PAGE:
> one to copy?
    >
    > If by spurious you mean absent, then yes.
    >
    > What you think of my assignment operator?


    I think it is not needed.
    One of the premises is that it is impossible to create
    an invalid Year object. So whetever is passed to the assignment
    operator *must* be a valid Year object. Thus the test if it
    is valid is not neccessary. A simple assignment of the data
    member is sufficient. But this is what the compiler generated
    operator does anyway, so it is better to let the compiler take
    care of op= instead of writing your own.

    >
    > I wonder if it'd be appropriate to increment -1 to 1?


    Sure, why not.

    >
    > Year& operator++()
    > {
    > return ( data == -1 ? data = 1 : data += 1 );
    > }


    But not like this.
    it needs to return *this.

    >
    > Year& operator--()
    > {
    > return ( data == 1 ? data = -1 : data -= 1 );
    > }


    Same. return *this;

    With other operators there is a problem on the horizon.

    The problem I see is this: What is the return value of op- ?
    Is it Year? Well, in every day speaking we say so, but is that really
    true. Is a YearSpan the same thing as a Year?
    Lets take the conservative approach and say: No. The result of
    subtracting 1960 from 1940 is not a Year object, but a YearSpan object.
    That makes sense, since adding 1940 with 1980 doesn't really make sense.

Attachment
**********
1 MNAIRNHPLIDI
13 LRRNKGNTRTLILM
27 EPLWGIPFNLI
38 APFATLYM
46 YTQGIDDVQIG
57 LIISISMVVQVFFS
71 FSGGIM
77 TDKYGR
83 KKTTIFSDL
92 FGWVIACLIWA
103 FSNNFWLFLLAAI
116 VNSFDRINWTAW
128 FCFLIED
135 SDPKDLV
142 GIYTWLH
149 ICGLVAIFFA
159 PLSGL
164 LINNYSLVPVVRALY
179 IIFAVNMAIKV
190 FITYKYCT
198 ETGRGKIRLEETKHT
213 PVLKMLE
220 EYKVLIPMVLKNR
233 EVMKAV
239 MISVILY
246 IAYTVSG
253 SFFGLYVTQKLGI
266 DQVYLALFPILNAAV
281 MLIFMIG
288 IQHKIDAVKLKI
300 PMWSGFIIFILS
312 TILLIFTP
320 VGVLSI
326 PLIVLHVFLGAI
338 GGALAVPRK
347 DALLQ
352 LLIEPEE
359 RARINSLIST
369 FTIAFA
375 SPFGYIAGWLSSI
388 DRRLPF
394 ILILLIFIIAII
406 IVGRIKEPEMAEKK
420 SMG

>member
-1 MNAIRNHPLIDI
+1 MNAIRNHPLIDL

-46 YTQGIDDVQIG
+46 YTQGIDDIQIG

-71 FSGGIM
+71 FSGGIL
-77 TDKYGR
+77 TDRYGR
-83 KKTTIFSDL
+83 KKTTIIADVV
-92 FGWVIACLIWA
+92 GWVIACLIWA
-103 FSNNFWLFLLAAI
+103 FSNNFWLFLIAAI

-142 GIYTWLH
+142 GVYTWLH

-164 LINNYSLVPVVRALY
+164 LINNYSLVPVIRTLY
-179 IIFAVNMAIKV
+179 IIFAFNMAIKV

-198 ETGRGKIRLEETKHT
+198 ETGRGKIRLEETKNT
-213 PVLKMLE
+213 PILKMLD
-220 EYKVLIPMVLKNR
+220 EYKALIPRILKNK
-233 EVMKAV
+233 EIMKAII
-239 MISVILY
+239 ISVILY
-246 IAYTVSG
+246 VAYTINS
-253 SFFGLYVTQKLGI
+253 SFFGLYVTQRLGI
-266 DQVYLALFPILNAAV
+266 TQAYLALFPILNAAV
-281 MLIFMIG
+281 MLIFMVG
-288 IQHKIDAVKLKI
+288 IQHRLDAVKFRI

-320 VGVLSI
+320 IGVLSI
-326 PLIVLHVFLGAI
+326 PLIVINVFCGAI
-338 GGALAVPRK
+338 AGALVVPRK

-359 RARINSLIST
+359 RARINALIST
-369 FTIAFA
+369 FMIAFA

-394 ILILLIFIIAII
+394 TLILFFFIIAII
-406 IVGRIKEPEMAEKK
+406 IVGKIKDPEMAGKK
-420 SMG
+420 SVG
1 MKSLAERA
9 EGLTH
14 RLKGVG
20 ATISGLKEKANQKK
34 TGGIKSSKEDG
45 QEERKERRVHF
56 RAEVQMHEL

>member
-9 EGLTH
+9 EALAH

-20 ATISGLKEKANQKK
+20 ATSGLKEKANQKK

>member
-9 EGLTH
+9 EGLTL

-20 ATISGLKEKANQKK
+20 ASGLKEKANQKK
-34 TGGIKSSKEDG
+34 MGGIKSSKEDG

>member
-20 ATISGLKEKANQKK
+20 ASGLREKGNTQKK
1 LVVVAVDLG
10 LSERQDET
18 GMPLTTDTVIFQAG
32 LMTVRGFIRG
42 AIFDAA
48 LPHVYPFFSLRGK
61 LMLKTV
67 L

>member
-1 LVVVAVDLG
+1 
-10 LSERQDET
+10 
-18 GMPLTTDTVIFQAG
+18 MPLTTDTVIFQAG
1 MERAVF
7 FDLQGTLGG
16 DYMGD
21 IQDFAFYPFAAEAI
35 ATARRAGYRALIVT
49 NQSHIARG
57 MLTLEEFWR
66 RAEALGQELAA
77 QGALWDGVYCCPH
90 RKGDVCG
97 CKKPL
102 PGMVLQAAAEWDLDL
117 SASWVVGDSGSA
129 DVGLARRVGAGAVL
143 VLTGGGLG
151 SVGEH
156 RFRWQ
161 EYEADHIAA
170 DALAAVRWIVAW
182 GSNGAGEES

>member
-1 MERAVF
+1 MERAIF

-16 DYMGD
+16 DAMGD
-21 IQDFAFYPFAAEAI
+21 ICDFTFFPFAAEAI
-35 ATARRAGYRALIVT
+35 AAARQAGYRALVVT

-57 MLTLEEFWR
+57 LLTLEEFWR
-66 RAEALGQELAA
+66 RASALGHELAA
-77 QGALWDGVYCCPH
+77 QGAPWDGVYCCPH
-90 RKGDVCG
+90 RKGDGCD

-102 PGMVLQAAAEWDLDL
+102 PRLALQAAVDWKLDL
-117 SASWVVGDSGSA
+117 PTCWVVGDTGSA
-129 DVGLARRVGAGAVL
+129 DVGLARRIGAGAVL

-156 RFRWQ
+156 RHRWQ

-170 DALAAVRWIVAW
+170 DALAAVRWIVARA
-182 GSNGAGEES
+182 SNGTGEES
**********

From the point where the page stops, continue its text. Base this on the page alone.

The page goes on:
But adding 40 years (a YearSpan object) to 1980 makes perfectly sense.

    What about op* and op- ?
    Does it make sense to calulate 1940 * 1980 ?
    I would say no. But it would make sense to allow op/ and op* for
    a YearSpan object. 1940 + 2 * 40_years seems reasonable: add 2 times
    the amount of 40 years (as YearSpan) to 1940.

    --
    Karl Heinz Buchegger
    Karl Heinz Buchegger, Jul 14, 2004
    #7
  8. JKop

    JKop Guest

    Have the C++ dudes considered "allowing" the following?:


    class Year : public int
    {
    // Hijack the constructor and all the = operators, += -= *=
    /= etc.

    }


    Ofcourse you wouldn't have any virtual members, but that
    wouldn't be a problem:

    bool IsAfter1998(Year year)
    {
    return (year > 1998)
    }


    I hear in other languages you can inherit from the
    intrinsic types... no?

    Actually, right now this moment I've thought of an
    alternative:

    class Int
    {
    //All sorts of operators

    operator int+() //...

    };


    class Year : public Int ...


    Just create an Int class that acts EXACTLY like an int...
    (but maybe give it defined overflow behavior ;-) )


    -JKop
    JKop, Jul 14, 2004
    #8
  9. JKop

    JKop Guest

    > operator int+() //...

    TYPO

    operator int()


    -JKop
    JKop, Jul 14, 2004
    #9
  10. JKop wrote:
    >
    > Have the C++ dudes considered "allowing" the following?:
    >
    > class Year : public int
    > {
    > // Hijack the constructor and all the = operators, += -= *=
    > /= etc.
    >
    > }
    >


    Sorry. That's not allowed :)

    --
    Karl Heinz Buchegger
    Karl Heinz Buchegger, Jul 14, 2004
    #10